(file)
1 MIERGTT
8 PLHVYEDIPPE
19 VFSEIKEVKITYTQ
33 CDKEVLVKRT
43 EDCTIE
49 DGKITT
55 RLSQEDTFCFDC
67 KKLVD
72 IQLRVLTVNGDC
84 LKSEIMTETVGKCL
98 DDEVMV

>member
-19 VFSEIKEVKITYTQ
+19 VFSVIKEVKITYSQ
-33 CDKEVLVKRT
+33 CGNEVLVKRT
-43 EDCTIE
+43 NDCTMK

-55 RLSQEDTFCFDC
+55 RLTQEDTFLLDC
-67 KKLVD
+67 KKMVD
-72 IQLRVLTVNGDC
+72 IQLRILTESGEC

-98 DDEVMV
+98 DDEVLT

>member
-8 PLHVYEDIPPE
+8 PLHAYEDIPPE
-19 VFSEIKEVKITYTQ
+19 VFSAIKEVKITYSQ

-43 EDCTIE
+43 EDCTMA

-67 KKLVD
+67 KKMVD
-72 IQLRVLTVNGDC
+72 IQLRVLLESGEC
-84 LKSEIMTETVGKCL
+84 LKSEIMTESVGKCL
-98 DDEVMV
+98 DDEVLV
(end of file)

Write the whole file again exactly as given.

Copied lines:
1 MIERGTT
8 PLHVYEDIPPE
19 VFSEIKEVKITYTQ
33 CDKEVLVKRT
43 EDCTIE
49 DGKITT
55 RLSQEDTFCFDC
67 KKLVD
72 IQLRVLTVNGDC
84 LKSEIMTETVGKCL
98 DDEVMV

>member
-19 VFSEIKEVKITYTQ
+19 VFSVIKEVKITYSQ
-33 CDKEVLVKRT
+33 CGNEVLVKRT
-43 EDCTIE
+43 NDCTMK

-55 RLSQEDTFCFDC
+55 RLTQEDTFLLDC
-67 KKLVD
+67 KKMVD
-72 IQLRVLTVNGDC
+72 IQLRILTESGEC

-98 DDEVMV
+98 DDEVLT

>member
-8 PLHVYEDIPPE
+8 PLHAYEDIPPE
-19 VFSEIKEVKITYTQ
+19 VFSAIKEVKITYSQ

-43 EDCTIE
+43 EDCTMA

-67 KKLVD
+67 KKMVD
-72 IQLRVLTVNGDC
+72 IQLRVLLESGEC
-84 LKSEIMTETVGKCL
+84 LKSEIMTESVGKCL
-98 DDEVMV
+98 DDEVLV